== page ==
Claims that someone is causing a nuisance can cover all types of actions, including:
- Interfering with a person’s enjoyment of their land, for example by causing noise, smell or smoke;
- Actual physical damage to their property, including damage caused by encroaching tree roots, flooding and contamination by sewage;
- Interfering with the enjoyment of an easement relating to land, for example the right to light;
- Causing increased water or other substances to be discharged onto someone’s land without right;
- Interfering with a right of support to land from neighboring land;
- Interfering with a person’s right of way.
If nuisance is alleged, a civil claim for damages and/or abatement of the action amounting to nuisance may be pursued, together with a claim for legal costs.
It is important to understand that whether an act amounts to harassment requires consideration of common law established by the courts in previous cases, over a number of years. Interpretation and application of the cases can be complicated and therefore it is best to obtain legal advice as soon as possible, if you want to deal with the matter in the most cost effective way.
Who can Claim?
Private nuisance requires the person bringing the claim to have some connection with the land affected, to enable a claim for interference with the enjoyment of the land. This can mean that the property owner may potentially be able to sue, as could a tenant who occupied the affected property.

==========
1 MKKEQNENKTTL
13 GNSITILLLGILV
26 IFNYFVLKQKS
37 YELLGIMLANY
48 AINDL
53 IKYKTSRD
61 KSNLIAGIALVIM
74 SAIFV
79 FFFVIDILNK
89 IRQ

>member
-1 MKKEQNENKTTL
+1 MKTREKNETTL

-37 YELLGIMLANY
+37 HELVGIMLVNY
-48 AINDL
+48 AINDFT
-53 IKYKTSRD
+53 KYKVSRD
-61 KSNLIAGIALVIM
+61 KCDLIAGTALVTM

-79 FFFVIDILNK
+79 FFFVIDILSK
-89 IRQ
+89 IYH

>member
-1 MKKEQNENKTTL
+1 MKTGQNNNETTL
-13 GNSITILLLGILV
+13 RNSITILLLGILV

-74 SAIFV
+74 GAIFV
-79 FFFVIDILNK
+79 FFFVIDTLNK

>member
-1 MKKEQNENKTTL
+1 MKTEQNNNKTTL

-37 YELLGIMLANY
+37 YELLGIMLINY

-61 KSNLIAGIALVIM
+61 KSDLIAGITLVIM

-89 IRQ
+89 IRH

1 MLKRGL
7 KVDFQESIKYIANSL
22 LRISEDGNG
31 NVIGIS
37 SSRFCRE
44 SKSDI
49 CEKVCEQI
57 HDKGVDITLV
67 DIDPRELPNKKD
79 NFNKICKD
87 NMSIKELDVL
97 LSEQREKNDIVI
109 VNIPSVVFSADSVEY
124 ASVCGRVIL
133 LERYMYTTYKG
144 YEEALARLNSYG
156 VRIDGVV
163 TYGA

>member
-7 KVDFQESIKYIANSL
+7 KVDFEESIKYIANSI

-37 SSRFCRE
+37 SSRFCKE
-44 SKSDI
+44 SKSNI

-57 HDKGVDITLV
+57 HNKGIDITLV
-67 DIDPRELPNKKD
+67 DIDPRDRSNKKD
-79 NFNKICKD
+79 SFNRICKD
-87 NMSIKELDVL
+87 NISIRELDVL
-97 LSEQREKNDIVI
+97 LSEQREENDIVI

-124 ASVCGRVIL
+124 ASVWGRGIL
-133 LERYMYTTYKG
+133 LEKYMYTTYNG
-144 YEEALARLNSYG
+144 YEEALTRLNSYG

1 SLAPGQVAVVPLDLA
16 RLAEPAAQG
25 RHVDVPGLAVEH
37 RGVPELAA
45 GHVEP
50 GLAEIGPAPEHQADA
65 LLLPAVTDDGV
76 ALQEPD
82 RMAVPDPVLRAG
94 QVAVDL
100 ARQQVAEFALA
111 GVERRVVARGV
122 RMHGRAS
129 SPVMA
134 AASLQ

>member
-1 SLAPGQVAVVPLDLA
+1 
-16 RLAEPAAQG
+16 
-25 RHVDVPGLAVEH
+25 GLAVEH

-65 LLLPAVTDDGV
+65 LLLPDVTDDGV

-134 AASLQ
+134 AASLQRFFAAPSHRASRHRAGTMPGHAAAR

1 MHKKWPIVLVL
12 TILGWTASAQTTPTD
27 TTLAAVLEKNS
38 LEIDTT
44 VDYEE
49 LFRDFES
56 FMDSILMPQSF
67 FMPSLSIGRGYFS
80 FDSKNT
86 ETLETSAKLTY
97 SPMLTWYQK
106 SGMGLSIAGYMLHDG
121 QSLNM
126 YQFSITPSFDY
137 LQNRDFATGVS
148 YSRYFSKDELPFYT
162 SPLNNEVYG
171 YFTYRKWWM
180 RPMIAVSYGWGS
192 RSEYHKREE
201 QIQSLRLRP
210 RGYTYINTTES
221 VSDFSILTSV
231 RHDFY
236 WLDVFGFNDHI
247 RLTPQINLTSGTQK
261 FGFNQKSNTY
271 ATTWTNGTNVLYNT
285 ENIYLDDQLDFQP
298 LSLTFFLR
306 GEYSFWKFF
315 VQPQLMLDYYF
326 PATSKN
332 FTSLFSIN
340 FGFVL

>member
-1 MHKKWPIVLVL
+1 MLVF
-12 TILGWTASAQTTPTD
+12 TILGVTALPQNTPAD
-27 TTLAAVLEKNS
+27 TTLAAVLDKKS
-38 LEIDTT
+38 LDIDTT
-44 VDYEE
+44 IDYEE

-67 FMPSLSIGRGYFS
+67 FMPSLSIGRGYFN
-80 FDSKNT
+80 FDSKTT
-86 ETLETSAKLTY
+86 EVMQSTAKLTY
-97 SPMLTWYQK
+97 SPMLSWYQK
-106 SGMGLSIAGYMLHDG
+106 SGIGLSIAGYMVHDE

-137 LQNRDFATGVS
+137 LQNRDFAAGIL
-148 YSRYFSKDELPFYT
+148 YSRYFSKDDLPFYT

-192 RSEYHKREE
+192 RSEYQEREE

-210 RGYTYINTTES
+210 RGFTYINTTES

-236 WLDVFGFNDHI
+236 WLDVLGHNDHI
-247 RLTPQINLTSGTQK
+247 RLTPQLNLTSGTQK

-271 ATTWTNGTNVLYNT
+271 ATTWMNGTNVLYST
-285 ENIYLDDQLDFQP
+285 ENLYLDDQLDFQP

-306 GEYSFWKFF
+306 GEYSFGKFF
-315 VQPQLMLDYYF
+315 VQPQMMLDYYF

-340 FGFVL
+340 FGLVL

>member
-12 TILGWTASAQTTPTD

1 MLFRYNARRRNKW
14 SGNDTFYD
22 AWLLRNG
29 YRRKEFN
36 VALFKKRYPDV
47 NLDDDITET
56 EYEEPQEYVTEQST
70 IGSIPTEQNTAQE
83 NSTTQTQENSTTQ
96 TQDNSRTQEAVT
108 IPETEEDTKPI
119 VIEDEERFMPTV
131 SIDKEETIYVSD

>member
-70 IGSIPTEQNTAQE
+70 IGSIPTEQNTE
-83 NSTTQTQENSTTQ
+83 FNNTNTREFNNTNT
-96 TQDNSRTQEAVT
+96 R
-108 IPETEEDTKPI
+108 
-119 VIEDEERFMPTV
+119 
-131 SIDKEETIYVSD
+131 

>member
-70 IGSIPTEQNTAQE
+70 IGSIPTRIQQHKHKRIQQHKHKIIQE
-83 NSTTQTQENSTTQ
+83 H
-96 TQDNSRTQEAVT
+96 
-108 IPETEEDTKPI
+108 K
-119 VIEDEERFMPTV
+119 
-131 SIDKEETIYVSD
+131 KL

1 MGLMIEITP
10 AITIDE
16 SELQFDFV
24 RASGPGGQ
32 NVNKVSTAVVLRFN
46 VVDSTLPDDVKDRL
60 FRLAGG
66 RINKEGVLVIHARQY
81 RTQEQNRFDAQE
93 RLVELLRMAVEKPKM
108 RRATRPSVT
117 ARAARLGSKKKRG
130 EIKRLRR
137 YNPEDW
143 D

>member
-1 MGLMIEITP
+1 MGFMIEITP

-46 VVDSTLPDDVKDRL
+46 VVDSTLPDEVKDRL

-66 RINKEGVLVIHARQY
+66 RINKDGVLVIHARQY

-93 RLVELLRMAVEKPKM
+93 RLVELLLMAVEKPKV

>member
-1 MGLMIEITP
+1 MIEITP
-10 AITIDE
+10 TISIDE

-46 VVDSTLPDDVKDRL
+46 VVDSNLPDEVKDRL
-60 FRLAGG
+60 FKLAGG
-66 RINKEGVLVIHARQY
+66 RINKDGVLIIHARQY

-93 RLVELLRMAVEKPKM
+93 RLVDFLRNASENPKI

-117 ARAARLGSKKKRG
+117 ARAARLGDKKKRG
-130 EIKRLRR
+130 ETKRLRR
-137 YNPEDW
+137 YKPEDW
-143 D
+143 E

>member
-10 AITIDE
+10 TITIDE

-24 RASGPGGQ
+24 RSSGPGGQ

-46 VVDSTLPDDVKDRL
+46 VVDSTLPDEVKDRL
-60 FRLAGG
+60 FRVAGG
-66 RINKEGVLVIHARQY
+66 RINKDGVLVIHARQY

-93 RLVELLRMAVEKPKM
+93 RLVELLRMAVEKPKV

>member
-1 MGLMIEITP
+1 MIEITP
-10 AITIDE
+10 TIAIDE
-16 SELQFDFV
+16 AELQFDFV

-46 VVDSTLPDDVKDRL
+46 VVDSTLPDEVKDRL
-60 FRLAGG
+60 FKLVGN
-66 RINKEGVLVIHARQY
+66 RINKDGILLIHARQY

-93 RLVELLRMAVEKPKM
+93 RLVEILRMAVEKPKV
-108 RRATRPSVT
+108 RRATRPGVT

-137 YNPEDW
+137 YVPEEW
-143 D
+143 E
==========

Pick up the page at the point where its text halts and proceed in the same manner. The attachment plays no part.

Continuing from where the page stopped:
Who can be sued?
It is surprising to some that the person causing the nuisance can be sued if they occupy the land from where the nuisance originates, but so too can the occupier of the land such as the tenant. More surprising still is the fact that in some circumstances a landlord, where a tenant in in occupation of the property, can still be sued for acts done by the tenant if the landlord expressly or impliedly authorised the nuisance. Usually the most appropriate person to bring the claim against however is the occupier of the land from which the nuisance emanates, on the basis they have ‘continued’ or ‘adopted’ it.
It is important to note that it is not a defence to say you are no longer the owner of the land from which the nuisance emanates, if the nuisance was created during their period of ownership.
Still unclear as to whether you can bring a claim or defend a claim for nuisance? Contact our team today.
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